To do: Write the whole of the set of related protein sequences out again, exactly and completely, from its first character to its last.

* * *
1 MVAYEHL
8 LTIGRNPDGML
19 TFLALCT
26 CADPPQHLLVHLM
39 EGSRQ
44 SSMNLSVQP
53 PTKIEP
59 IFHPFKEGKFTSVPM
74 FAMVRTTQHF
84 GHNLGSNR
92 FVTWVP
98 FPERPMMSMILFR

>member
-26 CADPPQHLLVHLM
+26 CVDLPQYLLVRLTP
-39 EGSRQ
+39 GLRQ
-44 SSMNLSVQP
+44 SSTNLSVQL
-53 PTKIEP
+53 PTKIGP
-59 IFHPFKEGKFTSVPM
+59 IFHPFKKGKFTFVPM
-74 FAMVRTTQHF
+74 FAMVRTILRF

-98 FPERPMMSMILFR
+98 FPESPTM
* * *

1 MVAYEHL
8 LTIGRNPDGML
19 TFLALCT
26 CADPPQHLLVHLM
39 EGSRQ
44 SSMNLSVQP
53 PTKIEP
59 IFHPFKEGKFTSVPM
74 FAMVRTTQHF
84 GHNLGSNR
92 FVTWVP
98 FPERPMMSMILFR

>member
-26 CADPPQHLLVHLM
+26 CVDLPQYLLVRLTP
-39 EGSRQ
+39 GLRQ
-44 SSMNLSVQP
+44 SSTNLSVQL
-53 PTKIEP
+53 PTKIGP
-59 IFHPFKEGKFTSVPM
+59 IFHPFKKGKFTFVPM
-74 FAMVRTTQHF
+74 FAMVRTILRF

-98 FPERPMMSMILFR
+98 FPESPTM